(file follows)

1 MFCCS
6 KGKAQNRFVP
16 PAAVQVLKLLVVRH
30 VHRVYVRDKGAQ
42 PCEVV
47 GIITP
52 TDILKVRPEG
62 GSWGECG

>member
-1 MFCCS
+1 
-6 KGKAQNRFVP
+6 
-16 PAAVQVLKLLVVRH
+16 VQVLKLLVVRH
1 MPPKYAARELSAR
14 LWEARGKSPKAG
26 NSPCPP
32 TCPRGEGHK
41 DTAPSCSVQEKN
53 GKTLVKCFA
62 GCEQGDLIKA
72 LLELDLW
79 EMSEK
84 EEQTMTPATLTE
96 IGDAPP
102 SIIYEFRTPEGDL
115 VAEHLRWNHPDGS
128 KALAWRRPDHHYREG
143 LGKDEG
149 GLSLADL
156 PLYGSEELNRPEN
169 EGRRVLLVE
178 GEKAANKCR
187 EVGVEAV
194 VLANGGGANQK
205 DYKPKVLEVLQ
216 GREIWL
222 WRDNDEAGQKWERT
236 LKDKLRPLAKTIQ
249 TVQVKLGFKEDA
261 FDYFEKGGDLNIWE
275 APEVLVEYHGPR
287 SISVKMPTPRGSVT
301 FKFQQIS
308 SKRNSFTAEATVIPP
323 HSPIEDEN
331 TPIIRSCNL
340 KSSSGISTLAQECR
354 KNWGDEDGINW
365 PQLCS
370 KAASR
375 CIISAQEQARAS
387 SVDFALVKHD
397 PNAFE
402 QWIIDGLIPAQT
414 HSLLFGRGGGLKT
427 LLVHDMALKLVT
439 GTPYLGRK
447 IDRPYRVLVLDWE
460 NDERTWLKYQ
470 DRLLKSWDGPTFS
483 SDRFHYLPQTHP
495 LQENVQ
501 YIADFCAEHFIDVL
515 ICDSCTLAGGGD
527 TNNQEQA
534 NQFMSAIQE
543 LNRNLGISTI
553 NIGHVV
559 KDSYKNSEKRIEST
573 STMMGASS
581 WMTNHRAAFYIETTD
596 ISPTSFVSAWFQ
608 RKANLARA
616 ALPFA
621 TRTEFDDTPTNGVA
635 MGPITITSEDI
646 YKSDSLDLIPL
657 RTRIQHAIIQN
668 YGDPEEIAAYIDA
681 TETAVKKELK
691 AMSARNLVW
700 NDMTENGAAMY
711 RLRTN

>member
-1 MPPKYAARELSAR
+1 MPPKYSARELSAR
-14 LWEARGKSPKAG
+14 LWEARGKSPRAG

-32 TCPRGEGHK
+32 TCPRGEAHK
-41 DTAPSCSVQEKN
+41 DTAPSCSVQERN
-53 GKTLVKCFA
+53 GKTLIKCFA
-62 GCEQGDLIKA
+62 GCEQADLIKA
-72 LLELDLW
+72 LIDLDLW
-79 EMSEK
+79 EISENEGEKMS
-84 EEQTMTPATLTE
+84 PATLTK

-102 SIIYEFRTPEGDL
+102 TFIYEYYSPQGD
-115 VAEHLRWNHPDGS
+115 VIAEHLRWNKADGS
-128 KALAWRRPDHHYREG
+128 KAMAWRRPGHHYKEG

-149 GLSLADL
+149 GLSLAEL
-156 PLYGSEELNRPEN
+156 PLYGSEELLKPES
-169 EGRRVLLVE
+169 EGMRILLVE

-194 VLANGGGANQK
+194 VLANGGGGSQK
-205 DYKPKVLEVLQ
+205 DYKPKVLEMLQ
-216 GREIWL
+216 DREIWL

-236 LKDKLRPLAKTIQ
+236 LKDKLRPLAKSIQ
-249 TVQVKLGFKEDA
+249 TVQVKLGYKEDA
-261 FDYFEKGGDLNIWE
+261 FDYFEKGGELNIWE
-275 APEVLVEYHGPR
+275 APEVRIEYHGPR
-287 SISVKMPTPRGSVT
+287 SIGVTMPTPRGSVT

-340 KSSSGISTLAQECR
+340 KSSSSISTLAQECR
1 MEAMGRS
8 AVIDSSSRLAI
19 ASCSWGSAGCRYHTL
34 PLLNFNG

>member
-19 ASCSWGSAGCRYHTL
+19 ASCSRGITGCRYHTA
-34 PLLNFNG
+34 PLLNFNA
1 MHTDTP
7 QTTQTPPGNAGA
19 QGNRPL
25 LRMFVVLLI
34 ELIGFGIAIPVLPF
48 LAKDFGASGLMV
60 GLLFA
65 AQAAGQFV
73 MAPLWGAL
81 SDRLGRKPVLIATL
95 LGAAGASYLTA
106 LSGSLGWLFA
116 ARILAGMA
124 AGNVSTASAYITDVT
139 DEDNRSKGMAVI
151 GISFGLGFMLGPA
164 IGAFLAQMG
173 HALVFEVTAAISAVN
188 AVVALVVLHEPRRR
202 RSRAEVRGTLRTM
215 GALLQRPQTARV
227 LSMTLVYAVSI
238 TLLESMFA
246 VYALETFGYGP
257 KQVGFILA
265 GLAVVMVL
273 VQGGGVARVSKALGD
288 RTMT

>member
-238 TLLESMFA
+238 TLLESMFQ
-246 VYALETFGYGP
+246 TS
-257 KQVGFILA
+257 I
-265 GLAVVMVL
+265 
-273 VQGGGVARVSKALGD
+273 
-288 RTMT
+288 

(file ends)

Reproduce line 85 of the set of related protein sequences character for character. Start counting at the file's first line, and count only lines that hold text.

711 RLRTN